The new process can reduce ocean acidification while permanently and cost-effectively storing CO2
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Spotted: The ocean is a vital part of the Earth’s ecosystem, playing a crucial role in regulating the global climate. However, the ocean is also under threat from human activity. Every year, billions of tonnes of carbon dioxide are released into the atmosphere. And a third of this CO2 is absorbed by the ocean. This process of absorption helps to regulate the Earth’s temperature, but it also causes the water to become more acidic, harming marine life. If this trend continues, it could have devastating consequences for the ocean’s ecosystem.
To address this, renewable energy startup Heimdal has launched the world’s first ocean-assisted carbon removal plant. This plant is capable of capturing CO2 at a cost of $475 (around € 448) per tonne – lower than any other direct air capture system currently available.
The process pumps saltwater into a machine that uses electricity to rearrange water molecules, removing acid. Next up, de-acidified seawater can be pumped back into the ocean. Crucially, the de-acidified water can then absorb more CO2 from the atmosphere. Heimdal then sells the acid it removes, which helps to offset the cost of operating the plant. In addition to capturing carbon dioxide, the plant also produces oxygen and freshwater as by-products.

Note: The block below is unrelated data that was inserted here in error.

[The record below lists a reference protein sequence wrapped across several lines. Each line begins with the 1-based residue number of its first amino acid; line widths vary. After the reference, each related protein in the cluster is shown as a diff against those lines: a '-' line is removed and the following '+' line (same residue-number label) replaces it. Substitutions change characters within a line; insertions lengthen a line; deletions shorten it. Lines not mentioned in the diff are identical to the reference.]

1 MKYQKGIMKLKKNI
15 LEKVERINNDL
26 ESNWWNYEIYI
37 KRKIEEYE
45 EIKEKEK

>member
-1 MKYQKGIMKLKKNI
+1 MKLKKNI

The Heimdal team is currently working on a larger-scale prototype. The ultimate goal is to capture 5 million tonnes of CO2 within the next three years. If successful, this could be a major breakthrough in the fight against climate change.
Other carbon capture innovations recently spotted by Springwise include a system that prevents emissions from vehicle exhausts, giant algae-filled ponds, and a new material for cheaper carbon capture.
Written By: Katrina Lane